Gay people don’t get to define the experiences of bi people.
Apparently, bi people aren’t allowed to talk (or sing) about their own experiences otherwise it’s offensive to the wider queer community. This is the newest biphobic bullshit which is being dragged around.
Rita Ora’s new song Girls has garnered huge controversy for a tune which is so bland, but this is because of the queer community (most specifically, the gay community) rushing to silence bi voices. Within the song, Ora describes hooking up with girls after some wine. Faintly innocuous, right? Given that our entire media is saturated with scenes of people needing a bit of Dutch courage before trying to connect with someone cute. Apparently though if you’re bi, this is a crime against the entire queer community.
The song was widely denounced, except by bi people who were rather more ambivalent. Lesbian singer Hayley Kiyoko led the charge against the song. Her response was:
“A song like this just fuels the male gaze while marginalizing the idea of women loving women. I know this wasn’t the intention of the artists on the song, but it’s the lack of consideration behind these lyrics that really get me. I don’t need to drink wine to kiss girls; I’ve loved women my entire life….This type of messaging is dangerous because it completely belittles and invalidates the very pure feelings of an entire community…”
This would be a powerful message if it actually considered the bi community at all. Bi culture is often appropriated and silenced. In fact, bi people are rarely allowed to ever address their own experiences without someone else jumping upon it. It goes further than Rita Ora who was forced to come out about her own experiences (which nobody should ever have to do), whereas Harry Styles hints at being bi and he’s claimed as a lesbian icon and treated as a god.
There are several things wrong with Kiyoko’s statement. For one thing, she does not get to be the moral arbitrator of a community who she herself has marginalised. Her songs, particularly Curious, weirdly and possessively fixate on an ex-girlfriend who has since entered into a relationship with a man. This frames a competition for bi women between men and women, hardly the great queer representation we need. It’s no surprise really when talking about the purity of her feelings comes very close to the biphobic ‘gold-star lebsian’ trope. For the record, bi and pan people are never less pure no matter who they are attracted to or how they explore their identities. Not everyone knows who they are the first time they meet in the outside world and that’s okay – and makes people just as queer as the next queer person.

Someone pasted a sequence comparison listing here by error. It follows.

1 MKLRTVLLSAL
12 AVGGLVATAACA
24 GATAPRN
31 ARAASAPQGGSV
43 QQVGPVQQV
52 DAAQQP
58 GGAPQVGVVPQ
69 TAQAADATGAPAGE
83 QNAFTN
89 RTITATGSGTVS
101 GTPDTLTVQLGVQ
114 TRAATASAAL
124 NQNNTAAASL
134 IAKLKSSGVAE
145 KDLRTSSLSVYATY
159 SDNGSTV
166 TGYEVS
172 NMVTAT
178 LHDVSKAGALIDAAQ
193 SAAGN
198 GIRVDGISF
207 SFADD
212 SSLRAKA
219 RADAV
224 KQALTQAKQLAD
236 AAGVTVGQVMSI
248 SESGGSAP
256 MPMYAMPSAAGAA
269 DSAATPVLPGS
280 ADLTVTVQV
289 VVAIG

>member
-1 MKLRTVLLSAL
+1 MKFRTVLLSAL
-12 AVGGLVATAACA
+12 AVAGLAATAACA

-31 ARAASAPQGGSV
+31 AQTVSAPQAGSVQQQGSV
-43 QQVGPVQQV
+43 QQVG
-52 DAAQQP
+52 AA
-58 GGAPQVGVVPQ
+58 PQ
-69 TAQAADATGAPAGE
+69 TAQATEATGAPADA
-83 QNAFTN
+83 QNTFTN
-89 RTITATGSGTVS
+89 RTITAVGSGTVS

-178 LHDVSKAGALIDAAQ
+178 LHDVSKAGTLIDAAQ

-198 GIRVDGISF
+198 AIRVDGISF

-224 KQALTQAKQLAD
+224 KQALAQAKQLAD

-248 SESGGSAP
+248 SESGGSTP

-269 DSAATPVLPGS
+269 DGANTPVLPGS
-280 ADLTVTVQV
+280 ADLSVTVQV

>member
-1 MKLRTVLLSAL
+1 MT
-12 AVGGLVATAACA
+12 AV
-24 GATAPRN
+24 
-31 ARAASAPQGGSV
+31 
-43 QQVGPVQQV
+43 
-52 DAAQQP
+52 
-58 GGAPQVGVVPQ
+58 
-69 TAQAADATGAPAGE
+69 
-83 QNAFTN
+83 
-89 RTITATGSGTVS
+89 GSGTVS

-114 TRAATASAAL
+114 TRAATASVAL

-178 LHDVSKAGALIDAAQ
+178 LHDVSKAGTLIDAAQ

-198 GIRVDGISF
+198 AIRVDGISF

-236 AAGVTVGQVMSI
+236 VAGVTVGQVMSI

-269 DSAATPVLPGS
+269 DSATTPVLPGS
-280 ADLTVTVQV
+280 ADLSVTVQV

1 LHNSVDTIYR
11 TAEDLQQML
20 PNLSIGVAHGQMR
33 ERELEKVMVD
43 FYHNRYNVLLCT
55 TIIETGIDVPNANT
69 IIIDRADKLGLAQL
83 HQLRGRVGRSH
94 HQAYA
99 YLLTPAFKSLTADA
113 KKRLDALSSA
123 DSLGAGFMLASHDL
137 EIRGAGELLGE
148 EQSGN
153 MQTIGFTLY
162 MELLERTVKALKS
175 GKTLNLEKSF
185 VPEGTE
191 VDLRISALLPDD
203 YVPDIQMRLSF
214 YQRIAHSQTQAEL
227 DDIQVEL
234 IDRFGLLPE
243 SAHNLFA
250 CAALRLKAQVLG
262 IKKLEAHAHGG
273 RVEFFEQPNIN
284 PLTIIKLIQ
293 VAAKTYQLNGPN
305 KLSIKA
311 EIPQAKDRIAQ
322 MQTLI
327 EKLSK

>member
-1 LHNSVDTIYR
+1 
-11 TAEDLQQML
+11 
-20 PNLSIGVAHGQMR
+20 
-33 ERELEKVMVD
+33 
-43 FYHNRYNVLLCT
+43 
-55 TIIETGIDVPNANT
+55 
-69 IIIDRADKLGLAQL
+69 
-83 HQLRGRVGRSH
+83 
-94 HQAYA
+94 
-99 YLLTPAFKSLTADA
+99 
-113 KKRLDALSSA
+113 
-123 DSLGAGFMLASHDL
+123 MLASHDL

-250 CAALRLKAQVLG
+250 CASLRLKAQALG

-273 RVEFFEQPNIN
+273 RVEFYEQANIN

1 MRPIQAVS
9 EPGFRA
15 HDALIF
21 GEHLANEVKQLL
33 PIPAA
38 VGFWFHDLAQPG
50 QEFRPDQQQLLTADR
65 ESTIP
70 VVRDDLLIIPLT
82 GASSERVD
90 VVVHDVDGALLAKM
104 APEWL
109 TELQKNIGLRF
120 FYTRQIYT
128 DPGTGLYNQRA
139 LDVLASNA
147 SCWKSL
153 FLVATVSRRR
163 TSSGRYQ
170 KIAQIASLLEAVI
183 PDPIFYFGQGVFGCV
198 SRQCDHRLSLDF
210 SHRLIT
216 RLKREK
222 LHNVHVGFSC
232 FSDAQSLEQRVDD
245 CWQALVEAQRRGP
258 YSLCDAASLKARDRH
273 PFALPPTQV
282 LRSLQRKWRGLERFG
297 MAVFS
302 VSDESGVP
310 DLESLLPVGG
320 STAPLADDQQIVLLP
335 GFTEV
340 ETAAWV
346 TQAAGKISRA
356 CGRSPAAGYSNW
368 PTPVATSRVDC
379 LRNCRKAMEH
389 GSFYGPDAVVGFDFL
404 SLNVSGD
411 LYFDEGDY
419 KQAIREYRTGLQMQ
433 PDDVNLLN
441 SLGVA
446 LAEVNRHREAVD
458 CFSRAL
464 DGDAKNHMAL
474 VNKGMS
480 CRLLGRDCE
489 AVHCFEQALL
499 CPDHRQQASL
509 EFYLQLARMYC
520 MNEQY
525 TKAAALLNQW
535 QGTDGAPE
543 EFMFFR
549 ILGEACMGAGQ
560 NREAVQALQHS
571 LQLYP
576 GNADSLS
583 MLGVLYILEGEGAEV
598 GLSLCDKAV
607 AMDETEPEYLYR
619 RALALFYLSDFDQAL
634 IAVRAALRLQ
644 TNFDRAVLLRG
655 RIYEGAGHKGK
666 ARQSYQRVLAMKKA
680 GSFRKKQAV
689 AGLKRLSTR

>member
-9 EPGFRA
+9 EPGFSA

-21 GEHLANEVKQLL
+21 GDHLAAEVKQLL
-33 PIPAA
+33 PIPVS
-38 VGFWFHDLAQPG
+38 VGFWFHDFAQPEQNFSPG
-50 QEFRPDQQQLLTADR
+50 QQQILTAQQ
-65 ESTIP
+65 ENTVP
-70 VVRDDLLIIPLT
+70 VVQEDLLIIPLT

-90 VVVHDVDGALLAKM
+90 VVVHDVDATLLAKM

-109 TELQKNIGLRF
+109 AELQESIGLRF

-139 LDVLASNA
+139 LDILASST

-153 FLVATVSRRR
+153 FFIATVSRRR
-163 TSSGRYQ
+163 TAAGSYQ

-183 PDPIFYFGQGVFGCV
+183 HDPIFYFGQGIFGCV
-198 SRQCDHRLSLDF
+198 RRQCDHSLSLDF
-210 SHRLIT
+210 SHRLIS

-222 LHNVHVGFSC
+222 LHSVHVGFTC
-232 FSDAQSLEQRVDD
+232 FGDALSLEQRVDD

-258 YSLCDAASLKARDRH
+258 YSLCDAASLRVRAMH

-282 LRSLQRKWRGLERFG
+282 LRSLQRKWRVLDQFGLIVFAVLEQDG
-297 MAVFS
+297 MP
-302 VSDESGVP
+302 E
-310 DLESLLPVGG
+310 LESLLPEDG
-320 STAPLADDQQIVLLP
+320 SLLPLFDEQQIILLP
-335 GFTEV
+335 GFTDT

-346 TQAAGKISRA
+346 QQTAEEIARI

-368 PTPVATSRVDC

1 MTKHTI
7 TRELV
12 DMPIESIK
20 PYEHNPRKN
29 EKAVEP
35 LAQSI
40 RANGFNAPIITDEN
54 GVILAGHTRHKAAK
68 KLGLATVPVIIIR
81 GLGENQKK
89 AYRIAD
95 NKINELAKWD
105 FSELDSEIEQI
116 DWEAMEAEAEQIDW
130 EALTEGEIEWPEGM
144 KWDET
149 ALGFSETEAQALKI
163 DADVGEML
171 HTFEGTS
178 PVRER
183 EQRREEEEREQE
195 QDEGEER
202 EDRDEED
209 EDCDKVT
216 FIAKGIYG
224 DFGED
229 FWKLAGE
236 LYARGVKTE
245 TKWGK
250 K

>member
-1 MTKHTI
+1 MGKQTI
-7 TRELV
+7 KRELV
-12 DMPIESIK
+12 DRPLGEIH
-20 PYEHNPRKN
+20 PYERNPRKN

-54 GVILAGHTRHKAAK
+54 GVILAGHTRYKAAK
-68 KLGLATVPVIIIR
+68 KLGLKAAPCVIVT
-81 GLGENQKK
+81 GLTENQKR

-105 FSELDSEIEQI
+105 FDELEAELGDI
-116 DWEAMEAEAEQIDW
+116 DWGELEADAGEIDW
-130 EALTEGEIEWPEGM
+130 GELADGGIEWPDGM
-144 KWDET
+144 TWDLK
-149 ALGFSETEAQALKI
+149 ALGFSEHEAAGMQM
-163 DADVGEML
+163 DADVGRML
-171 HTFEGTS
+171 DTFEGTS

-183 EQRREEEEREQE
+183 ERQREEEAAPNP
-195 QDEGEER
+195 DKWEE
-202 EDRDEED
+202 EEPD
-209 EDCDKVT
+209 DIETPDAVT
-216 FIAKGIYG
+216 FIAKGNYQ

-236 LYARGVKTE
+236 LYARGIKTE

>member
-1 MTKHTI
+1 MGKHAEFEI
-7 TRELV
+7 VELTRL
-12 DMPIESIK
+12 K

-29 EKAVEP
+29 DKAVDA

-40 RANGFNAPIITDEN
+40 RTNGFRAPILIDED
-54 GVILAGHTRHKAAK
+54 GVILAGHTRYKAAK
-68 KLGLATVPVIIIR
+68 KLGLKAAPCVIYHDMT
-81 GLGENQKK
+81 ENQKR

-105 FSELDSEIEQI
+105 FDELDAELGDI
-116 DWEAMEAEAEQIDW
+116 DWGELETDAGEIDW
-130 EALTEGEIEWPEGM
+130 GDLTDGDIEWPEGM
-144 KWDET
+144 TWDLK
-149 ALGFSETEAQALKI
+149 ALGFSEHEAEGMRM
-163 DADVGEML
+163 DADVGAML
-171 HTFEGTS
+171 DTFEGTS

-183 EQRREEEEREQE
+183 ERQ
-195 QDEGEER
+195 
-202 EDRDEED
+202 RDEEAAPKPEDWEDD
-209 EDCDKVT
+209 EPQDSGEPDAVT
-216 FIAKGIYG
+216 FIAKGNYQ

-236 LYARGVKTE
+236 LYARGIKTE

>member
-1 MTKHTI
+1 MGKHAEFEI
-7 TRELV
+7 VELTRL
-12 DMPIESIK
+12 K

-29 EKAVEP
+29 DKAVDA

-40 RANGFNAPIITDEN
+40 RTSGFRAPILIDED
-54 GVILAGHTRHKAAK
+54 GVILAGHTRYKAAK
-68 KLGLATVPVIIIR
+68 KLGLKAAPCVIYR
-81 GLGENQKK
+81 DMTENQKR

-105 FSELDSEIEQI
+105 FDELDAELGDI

Additionally, Kiyoko is completely ignoring the realities of bi women. Bi women are far more likely than gay people to experience anxiety, depression, issues of addiction, substance abuse and are far less likely to come out. Congratulations really if you’ve never needed a drink to be able to chat to a woman or kiss one. How absolutely fucking wonderful for you – but that isn’t the norm by any means. Bi people are precisely more likely to drink because of the biphobia from gay and straight people which in turn causes anxiety, which then makes it incredibly difficult to explore their relationships. It is absolutely not okay for people to ignore the reality of biphobia and then brandish someone a bad bisexual. There is no such thing as a bad bisexual or a bad biromantic.
If a bi girl wants to hook up with a guy and a girl go for it. If she wants a threesome, an orgy, the sexual attention of men, a bottle of vodka or to do a line of coke then none of these acts make her a bad bisexual. Bisexual people should be free to live their lives and tell their own stories. Nobody else gets to say what’s right or wrong.
There is a huge amount of pressure for bi people to act perfect. We’ve been shamed as sluts, perverts, sex addicts and everything else under the sun. The response to that should not be knee-jerk respectability politics where we silence other bi people who want to talk about their own complicated experiences. That just shows the endgame isn’t to support bi people, but to silence them. No matter how ‘good’ a bi person acts, they’re still worthy of respect. A bi person should never have to meet random standards of perfection to win scraps of support from other queer people. If we only want to hear from bi people who may as well have jumped out of a Disney story then we’re failing the entire community. Pretend to be a character from Little Women if you will, but the result of that is silencing the bi people who often need to be heard the most, because their stories are often of confusion and struggle because of biphobia.
The only thing Girls has helped revealed once more is that bi people still don’t get to tell their own narratives. Gay people decide what’s appropriate for this community, and it’s that attitude right there why so many bi stories contain so much confusion and anxiety.
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